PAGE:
The Orioles

Outside, birds chirp, twitter and hop from one branch to another in a celebration of spring.  The garden is awash with colour: roses, carnations, daisies and lilies are in full bloom. In the distance, the church bells ring the Angelus and all the dogs in the neighbourhood start a barking frenzy.

It is so quiet inside. The contrast could not be greater. The gentle sway of the gauzy curtains in the warm spring breeze is the only movement in the room. The stark white walls reflect the rays of the late afternoon sun filtering through the windows. The aroma of freshly brewed coffee wafts in from the kitchen. It blends with the smell of lilac talcum powder and rubbing alcohol.

My great-grandmother is in bed, her emaciated frame barely noticeable under the light cotton coverlet. The fluffed up pillow seems to swallow her head, while tendrils of wispy white hair stick out. Her eyes are closed but she is awake. Slowly, her closed lips form a weak smile that illuminates her wrinkled face.

I pop in to check on her. “Oh, look! Orioles! See them in that tree?” she turns her head and asks me. “Can you hear them? How I love their song!” she whispers as she points at the wall opposite her. Her eyes still closed and her smile wider.

I follow her bony finger, not exactly sure what I am supposed to look at. All I can see is a blank wall.  What are orioles? Are they noisy insects like crickets or cicadas? Where are they? I can’t hear anything except the muffled sounds coming from the kitchen and the rustle of the curtains. 

And worst of all, I have no idea how to respond. I am torn between playing along with her and saying that yes, they are really wonderful, and saying that I actually don’t know what they are, hence I can’t find them. So I put on a brave face and stand there, in the middle of the room, feeling guilty that I don’t know what oriole means. I’m distressed because I am aware that something is expected from me and I don’t know what it is. This is overwhelming for an eight-year-old child.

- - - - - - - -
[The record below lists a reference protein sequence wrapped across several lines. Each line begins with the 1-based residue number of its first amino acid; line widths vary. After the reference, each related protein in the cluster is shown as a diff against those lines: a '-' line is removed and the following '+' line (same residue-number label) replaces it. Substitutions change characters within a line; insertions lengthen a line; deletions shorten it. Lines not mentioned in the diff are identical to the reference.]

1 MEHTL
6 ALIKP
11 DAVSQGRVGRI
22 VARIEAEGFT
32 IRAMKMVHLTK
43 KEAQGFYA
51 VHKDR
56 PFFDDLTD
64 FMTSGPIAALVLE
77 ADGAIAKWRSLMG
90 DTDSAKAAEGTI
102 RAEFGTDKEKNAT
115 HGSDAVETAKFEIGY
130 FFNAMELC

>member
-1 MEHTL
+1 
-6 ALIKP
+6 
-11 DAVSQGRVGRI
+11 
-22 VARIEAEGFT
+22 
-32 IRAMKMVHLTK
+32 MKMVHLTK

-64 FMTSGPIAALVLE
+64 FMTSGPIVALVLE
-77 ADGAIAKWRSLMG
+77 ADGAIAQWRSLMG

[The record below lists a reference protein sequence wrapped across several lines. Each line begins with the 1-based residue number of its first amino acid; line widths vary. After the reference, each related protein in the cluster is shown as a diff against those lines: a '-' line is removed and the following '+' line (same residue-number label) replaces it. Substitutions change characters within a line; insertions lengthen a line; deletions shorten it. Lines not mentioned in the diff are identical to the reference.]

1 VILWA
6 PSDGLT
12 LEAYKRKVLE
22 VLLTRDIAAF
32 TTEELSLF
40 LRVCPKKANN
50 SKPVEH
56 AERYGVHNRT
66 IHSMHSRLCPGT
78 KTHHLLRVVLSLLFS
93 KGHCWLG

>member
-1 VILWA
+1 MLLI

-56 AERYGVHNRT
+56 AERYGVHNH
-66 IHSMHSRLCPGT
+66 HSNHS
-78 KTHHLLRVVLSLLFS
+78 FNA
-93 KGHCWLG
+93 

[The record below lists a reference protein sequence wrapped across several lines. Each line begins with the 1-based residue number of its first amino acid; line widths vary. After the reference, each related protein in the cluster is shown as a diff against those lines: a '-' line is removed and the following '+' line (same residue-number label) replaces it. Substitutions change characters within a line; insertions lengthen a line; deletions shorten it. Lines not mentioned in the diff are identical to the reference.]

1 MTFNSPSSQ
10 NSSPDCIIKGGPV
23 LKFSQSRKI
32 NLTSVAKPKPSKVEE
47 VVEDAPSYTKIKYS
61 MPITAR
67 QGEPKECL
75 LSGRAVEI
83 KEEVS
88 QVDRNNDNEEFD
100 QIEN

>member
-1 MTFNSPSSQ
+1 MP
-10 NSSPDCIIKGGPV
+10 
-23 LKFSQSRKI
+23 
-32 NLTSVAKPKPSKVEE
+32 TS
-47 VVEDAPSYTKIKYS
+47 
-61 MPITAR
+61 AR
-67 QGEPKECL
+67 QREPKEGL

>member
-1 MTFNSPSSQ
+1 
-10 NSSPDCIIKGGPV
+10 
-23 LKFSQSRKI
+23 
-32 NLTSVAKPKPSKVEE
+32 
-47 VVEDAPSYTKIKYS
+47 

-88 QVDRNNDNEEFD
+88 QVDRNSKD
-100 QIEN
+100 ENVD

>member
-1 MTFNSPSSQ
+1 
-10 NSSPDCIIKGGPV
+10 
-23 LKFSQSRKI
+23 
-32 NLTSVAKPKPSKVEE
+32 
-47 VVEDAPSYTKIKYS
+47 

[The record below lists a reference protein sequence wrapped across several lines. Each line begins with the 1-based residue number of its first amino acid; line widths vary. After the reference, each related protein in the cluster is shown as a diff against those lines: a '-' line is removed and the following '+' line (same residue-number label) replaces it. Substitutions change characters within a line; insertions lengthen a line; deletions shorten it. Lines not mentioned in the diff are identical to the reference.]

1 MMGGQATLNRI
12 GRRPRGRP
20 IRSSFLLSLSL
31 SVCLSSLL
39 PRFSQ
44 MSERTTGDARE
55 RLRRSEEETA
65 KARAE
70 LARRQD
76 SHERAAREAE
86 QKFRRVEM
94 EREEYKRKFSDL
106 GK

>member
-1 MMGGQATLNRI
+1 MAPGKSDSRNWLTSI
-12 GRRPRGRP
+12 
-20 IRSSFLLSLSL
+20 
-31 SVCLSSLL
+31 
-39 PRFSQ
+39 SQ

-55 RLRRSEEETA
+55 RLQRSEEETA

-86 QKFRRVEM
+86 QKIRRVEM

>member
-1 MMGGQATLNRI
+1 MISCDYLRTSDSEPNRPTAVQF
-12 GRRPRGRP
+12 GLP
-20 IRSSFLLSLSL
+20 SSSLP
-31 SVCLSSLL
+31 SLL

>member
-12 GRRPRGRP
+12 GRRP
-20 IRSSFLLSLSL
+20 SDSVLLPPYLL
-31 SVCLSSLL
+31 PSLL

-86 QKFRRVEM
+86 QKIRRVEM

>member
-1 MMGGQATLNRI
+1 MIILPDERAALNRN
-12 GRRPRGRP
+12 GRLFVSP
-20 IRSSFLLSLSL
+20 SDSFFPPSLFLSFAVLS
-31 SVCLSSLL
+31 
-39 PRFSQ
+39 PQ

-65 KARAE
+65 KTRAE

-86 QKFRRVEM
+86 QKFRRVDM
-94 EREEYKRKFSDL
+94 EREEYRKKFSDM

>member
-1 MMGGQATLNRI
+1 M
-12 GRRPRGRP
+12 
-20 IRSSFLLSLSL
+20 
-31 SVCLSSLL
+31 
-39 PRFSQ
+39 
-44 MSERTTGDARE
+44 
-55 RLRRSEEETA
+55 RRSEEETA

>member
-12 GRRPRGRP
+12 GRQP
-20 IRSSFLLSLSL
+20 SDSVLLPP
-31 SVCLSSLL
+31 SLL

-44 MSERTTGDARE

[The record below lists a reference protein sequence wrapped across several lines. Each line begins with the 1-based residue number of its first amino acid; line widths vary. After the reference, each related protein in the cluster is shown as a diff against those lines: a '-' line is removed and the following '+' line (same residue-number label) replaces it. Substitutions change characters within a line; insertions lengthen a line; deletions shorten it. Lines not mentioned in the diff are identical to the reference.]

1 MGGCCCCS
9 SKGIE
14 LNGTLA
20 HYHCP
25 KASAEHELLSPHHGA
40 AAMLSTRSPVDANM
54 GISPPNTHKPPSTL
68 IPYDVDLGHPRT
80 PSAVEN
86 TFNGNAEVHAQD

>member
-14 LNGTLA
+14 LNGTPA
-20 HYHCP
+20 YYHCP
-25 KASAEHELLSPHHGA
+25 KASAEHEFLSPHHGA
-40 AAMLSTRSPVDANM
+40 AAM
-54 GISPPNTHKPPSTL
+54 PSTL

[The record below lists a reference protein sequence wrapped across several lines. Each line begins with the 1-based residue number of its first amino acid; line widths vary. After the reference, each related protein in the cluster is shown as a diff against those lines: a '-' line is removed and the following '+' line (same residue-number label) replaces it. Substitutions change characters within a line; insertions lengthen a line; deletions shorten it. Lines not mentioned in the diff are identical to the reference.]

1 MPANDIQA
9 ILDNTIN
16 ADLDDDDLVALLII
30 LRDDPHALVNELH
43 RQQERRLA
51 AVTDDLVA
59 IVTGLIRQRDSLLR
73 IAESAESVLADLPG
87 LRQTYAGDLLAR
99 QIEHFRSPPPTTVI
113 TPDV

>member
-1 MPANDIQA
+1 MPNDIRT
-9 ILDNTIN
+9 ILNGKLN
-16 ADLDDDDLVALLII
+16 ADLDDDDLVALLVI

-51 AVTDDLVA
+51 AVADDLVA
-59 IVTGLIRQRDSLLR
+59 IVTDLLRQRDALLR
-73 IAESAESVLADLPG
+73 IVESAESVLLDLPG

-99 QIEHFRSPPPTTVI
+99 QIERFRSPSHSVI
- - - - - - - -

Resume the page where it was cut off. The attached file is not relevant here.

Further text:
I decide I can’t stay in that room, give Yaya Juana a last look and leave quietly, not uttering a word. I go to the kitchen and Mum and Auntie give me a worried look when they see my crumpled face.

“You look a bit upset. What’s wrong?” Mum asks.

“Nothing…” At this stage, I’m still not sure if I want to talk about it. I don’t want them to tell me off, although I can’t think of a single reason why they would.  Maybe it’s just me feeling disappointed in myself.

“All right” I know she still thinks something’s the matter. “Would you like something to eat?”

“Yes, please” I gratefully sit down at the table and munch on some chocolate biscuits and drink my café au lait. I find comfort in its familiar smell and warmth, my mum’s presence and the feeling that life follows its usual course outside that room.

It wasn’t until a few years later that I mentioned this experience. My mum, my aunts and my grandmother were talking about the time Yaya Juana was in the last stages of brain cancer. I decided to tell them about the orioles and how wretched I felt because I didn’t know what to do then.

“Oh, yes” my grandmother said. “Orioles were Mother’s favourite birds. She could spend a whole afternoon sitting outside just listening to them.” I could see it with my mind’s eye. The garden chairs under the vines that covered the patio, the noises from my great-uncle’s attic workshop, the old-fashioned planters with geraniums. A feeling of yearning washed over me but quickly went away. Childhood memories that will stay with me for ever.

So I talked about that spring day. As I told them the story, all those sensations came back. Mum looked at me sympathetically.

“It happened a long time ago. It doesn’t matter now,” she tried to reassure me. “If it’s any comfort, Yaya Juana didn’t have a firm grasp on reality, so what you did or didn’t do wouldn’t have changed anything. Don’t feel sad about it, it couldn’t be helped.” my aunts nodded. “You were very young and it wasn’t your fault.” Her expression was one of sadness tinged with regret. 

I am older now and I’m able to understand that my great-grandmother was very ill and that I was too young to know what it was doing to her. When I look back at that day, the memories don’t bother me anymore. 

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